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  • Materials and Design 32 (2011) 33473353

    Contents lists available at ScienceDirect

    Materials and Design

    journal homepage: www.elsevier .com/locate /matdes

    Effects of sintering parameters on the microstructure and tensile properties of in situTiBw/Ti6Al4V composites with a novel network architecture

    L.J. Huang a, L. Geng a,, H.X. Peng b, K. Balasubramaniam a, G.S. Wang aa School of Materials Science and Engineering, Harbin Institute of Technology, P.O. Box 433, Harbin 150001, Chinab Advanced Composites Centre for Innovation and Science (ACCIS), Bristol University, Bristol, BS8 1TR, United Kingdom

    a r t i c l e i n f o a b s t r a c t

    Article history:Received 26 November 2010Accepted 5 February 2011Available online 12 February 2011

    Keywords:A. Metal matrix compositesC. Powder metallurgyF. Microstructure

    0261-3069/$ - see front matter 2011 Elsevier Ltd. Adoi:10.1016/j.matdes.2011.02.023

    Corresponding author. Tel.: +86 451 86418836; faE-mail addresses: ljhuanghit@yahoo.com.cn (L.J. H

    com, genglin@hit.edu.cn (L. Geng).

    In order to better understand the relationship of processingstructuremechanical properties of in situTiB whisker reinforced Ti6Al4V (TiBw/Ti64) composites with a novel network architecture, the effectsof sintering parameters on the microstructure and tensile properties of the composites were investigated.TiB whiskers with the highest aspect ratio and the coarsest whiskers were obtained at 1100 C and1200 C due to the skips of whisker growth speeds along the [0 1 0] direction and the [0 0 1] and[1 0 0] directions, respectively. Additionally, TiB whisker with a claw-like structure can be synthesizedfrom one TiB2 polycrystal parent. The quasi-continuous network architecture of TiBw/Ti64 compositescan be achieved at higher sintering temperatures more than 1200 C. The prepared composites withthe quasi-continuous network architecture exhibit a superior combination of tensile properties.

    2011 Elsevier Ltd. All rights reserved.

    1. Introduction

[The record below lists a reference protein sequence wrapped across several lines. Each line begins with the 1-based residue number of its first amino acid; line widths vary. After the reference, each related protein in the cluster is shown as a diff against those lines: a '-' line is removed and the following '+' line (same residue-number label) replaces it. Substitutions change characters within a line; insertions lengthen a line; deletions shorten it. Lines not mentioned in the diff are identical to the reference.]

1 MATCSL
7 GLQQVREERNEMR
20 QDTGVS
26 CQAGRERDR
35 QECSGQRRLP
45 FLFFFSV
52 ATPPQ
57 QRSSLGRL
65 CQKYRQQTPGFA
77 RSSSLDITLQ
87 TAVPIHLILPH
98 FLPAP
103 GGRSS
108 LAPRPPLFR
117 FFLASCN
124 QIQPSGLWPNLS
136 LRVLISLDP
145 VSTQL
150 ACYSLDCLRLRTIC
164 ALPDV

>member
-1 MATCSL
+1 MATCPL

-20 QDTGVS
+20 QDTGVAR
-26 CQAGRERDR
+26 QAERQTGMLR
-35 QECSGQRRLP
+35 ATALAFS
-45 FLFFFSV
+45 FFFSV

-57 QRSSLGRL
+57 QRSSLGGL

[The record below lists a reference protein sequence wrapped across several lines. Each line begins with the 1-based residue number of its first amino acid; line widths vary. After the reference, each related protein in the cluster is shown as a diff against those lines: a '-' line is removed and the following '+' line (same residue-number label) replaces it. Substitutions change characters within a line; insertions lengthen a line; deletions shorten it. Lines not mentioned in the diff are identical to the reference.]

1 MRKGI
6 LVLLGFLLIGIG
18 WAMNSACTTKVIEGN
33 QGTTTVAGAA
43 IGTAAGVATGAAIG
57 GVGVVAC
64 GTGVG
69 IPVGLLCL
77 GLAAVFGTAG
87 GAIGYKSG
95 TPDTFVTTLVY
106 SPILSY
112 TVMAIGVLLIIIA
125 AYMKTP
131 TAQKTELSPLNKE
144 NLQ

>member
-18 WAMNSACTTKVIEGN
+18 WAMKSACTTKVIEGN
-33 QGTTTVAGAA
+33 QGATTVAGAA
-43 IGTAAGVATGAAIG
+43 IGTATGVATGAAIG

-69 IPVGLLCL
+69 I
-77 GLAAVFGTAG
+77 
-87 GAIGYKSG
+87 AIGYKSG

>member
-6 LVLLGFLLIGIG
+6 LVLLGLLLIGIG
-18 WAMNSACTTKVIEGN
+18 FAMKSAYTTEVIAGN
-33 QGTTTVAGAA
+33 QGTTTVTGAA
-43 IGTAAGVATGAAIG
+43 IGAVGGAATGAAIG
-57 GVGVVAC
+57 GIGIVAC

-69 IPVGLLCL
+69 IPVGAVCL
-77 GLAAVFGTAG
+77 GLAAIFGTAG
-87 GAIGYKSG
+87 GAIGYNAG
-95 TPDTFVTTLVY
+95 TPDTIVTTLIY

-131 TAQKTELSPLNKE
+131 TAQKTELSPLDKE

Titanium matrix composites (TMCs) attract much more attentiondue to their high special strength, high special stiffness, excellentwear resistance and high temperature durability, which renderthem as the optimal candidate material for a range of commercialautomotive, aerospace and military applications [1,2]. TMCs canbe divided into the continuous fiber reinforced titanium matrixcomposites (CRTMCs) [3] and the discontinuous particle and/orwhisker reinforced titanium matrix composites (DRTMCs) [4,5].Furthermore, the discontinuous TiB whiskers and/or TiC particles[1,2,6] reinforced titanium matrix composites fabricated by in situmethods are sought-after due to their superior and isotropic proper-ties and low cost. Moreover, TiB whiskers are regarded as theoptimal reinforcement not only because of its high modulus andhardness and good chemical compatibility with Ti matrix but alsoits similar density and thermal expansion coefficient with Ti matrix[2,7]. Powder metallurgy (PM) process, one of in situ methods, hasbeen considered to be an excellent method to fabricate TMCs largelydue to its ability for microstructural control, near net shape process-ing, minimal material waste and low cost [8].

    Irrespective of the method and reinforcement used, the aim isalways to obtain a homogeneous reinforcement distribution wherethe reinforcements are uniformly dispersed in titanium matrix[2,7,9]. However, many TMCs with the homogeneous microstruc-

    ll rights reserved.

    x: +86 451 86413922.uang), genglingroup@gmail.

    ture exhibit a limited improvement of mechanical properties, eveninferior mechanical properties such as extreme brittleness forTMCs fabricated by the conventional PM processes including highenergy milling, isostatic cool pressing, sintering and extrusion[2,7,8].

    Fortunately, it was well demonstrated that the serious draw-backs have been solved by tailoring a novel network reinforcementdistribution of TiBw/Ti64 composites fabricated by a simplified PMprocess in our previous work [1]. Not only TMCs with the networkmicrostructure exhibited a superior combination of properties, butalso the fabrication processes were significantly simplified byusing the low-energy milling and one-step sintering processeswithout any subsequent treatment such as extrusion. On the onehand, different raw materials require different sintering parame-ters, and on the other hand, the formation mechanism of branchedand dowel-like TiBw structures which can exploit a betterstrengthening effect has not been reported up to now. Therefore,it is certainly interesting and important to investigate the effectsof sintering parameters on the microstructure (the nucleationand growth of TiB whisker) and tensile properties of in situ TiBw/Ti64 composites with a novel network microstructure.

    2. Experimental procedure